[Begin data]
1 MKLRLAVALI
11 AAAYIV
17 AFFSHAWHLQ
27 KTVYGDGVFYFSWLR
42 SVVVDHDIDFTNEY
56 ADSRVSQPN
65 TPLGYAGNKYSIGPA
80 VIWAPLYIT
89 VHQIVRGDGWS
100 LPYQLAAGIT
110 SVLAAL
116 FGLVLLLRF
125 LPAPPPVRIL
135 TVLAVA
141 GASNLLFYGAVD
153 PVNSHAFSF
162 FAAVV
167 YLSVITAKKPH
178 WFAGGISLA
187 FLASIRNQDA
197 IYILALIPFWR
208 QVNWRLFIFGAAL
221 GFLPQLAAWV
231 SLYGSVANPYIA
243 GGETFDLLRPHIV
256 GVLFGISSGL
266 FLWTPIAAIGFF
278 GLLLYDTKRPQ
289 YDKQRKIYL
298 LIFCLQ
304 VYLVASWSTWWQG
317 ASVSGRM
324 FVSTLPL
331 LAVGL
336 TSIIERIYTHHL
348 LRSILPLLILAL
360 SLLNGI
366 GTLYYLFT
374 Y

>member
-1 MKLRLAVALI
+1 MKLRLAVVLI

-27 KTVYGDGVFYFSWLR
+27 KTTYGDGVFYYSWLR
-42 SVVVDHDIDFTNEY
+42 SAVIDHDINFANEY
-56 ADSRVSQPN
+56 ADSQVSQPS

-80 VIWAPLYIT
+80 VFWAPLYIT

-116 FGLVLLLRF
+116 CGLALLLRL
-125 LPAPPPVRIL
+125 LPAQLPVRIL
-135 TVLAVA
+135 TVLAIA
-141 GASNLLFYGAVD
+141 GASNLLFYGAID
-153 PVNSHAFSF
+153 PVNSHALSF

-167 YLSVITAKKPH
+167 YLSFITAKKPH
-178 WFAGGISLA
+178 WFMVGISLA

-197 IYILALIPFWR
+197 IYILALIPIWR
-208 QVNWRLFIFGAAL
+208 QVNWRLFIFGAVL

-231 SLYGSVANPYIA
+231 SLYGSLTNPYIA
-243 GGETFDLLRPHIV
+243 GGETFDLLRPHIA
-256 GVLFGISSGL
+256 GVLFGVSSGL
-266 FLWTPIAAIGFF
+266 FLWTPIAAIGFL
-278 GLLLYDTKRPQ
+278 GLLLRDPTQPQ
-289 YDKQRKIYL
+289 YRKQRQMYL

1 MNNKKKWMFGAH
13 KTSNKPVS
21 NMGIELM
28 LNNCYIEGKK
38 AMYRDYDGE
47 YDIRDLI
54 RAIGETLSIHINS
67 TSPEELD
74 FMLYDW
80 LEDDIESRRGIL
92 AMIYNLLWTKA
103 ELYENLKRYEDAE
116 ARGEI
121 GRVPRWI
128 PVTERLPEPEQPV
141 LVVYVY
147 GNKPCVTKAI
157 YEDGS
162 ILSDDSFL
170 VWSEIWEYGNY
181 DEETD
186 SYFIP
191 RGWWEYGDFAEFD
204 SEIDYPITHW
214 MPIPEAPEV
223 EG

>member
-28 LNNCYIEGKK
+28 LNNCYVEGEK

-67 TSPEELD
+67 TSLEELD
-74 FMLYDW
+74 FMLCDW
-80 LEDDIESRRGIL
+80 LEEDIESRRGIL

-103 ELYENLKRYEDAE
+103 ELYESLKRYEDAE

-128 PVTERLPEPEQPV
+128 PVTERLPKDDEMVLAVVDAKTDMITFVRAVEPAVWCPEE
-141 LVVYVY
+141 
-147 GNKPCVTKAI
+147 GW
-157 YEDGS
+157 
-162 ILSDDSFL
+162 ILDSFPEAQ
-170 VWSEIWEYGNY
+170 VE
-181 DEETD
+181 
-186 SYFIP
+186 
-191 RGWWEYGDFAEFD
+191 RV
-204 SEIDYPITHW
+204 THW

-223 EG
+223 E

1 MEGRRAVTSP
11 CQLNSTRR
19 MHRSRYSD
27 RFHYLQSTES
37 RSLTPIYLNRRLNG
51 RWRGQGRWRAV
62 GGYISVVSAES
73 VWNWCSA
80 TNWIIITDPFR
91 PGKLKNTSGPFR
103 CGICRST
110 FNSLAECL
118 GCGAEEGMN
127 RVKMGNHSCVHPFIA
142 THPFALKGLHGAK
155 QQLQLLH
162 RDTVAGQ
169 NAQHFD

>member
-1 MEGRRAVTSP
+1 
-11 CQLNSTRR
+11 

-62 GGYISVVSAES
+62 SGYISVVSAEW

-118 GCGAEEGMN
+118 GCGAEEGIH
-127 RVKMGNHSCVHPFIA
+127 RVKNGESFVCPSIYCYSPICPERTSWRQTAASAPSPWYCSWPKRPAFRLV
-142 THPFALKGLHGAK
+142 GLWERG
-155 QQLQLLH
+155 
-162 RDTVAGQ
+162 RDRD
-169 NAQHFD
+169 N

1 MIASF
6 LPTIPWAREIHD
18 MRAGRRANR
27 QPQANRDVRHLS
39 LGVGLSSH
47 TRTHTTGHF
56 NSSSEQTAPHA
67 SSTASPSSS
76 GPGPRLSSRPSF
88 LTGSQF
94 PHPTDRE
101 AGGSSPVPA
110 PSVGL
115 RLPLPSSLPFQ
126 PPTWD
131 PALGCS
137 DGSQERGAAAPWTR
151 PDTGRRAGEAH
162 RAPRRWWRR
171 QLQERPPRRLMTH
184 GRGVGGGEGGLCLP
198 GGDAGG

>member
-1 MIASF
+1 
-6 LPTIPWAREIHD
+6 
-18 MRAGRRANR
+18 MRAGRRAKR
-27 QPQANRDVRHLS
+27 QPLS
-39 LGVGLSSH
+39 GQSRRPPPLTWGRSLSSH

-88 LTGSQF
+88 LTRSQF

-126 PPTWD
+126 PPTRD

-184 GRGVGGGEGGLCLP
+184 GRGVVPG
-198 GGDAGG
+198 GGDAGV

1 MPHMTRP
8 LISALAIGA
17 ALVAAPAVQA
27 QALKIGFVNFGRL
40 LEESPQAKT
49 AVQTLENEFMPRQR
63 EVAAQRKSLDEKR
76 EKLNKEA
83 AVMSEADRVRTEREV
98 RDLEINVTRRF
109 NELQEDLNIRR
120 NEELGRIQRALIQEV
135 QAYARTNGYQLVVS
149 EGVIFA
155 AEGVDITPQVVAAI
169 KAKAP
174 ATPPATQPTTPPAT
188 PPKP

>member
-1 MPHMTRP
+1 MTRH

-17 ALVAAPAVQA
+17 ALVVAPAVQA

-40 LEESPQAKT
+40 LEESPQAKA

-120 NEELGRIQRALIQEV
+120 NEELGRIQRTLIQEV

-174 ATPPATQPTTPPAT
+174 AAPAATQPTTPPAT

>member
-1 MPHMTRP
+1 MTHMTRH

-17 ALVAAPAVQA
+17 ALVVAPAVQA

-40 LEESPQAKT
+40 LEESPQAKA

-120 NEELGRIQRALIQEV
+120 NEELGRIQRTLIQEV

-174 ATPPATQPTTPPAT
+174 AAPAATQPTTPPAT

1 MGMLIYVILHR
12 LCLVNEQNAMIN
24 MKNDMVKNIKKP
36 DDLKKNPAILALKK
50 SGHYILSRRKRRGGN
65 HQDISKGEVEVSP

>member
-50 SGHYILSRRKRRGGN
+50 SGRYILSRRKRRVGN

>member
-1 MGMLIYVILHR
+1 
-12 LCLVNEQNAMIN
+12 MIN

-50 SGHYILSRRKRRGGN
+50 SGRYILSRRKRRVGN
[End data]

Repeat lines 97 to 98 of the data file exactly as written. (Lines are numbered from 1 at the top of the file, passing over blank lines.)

147 GNKPCVTKAI
157 YEDGS